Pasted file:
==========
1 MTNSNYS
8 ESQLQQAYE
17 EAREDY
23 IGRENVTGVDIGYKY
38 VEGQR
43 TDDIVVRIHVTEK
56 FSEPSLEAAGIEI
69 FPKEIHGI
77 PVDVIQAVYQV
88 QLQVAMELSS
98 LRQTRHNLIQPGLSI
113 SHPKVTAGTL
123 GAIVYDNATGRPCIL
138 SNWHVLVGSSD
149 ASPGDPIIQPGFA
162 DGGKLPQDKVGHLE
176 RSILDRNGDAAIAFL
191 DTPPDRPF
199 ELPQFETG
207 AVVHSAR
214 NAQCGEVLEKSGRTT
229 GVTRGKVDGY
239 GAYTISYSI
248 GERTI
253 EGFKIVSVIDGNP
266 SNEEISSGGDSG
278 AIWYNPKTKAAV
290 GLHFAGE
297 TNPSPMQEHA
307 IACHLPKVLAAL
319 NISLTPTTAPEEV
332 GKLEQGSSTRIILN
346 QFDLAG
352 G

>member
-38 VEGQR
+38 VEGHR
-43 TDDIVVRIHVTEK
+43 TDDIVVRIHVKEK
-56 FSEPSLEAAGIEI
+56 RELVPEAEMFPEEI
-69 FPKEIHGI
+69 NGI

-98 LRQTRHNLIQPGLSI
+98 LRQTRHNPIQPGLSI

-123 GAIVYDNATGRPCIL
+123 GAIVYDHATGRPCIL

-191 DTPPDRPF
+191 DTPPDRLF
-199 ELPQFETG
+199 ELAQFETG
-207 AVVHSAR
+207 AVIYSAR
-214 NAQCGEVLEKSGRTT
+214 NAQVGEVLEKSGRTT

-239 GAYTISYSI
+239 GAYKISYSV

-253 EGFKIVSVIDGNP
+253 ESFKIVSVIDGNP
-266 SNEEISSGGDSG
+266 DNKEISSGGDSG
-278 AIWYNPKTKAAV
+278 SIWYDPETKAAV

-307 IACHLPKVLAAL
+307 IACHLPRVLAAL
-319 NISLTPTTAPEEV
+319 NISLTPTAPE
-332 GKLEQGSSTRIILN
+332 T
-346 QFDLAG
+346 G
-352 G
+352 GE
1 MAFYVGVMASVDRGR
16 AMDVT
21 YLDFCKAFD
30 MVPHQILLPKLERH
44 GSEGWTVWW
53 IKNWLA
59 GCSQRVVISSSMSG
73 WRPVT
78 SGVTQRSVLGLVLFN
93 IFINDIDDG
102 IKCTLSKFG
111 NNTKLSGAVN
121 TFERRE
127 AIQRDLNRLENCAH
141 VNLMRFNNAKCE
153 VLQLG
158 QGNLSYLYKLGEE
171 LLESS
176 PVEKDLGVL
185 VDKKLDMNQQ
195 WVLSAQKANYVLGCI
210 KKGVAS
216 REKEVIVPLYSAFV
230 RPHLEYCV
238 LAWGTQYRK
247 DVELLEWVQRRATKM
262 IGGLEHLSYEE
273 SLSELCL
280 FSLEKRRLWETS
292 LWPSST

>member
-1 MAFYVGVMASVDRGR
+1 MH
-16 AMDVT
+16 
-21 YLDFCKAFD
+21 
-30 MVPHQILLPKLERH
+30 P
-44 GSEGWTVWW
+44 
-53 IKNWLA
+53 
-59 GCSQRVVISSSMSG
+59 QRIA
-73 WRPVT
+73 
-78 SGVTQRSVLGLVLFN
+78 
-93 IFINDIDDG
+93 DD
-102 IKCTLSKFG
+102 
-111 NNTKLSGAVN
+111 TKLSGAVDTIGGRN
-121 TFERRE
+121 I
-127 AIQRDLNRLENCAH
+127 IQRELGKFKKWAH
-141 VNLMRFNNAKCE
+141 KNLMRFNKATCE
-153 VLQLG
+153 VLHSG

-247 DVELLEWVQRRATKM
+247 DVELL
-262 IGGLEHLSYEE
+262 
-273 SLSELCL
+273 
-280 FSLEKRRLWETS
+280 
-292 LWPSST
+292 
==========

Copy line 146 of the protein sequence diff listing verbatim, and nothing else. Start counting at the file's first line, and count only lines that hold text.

+292 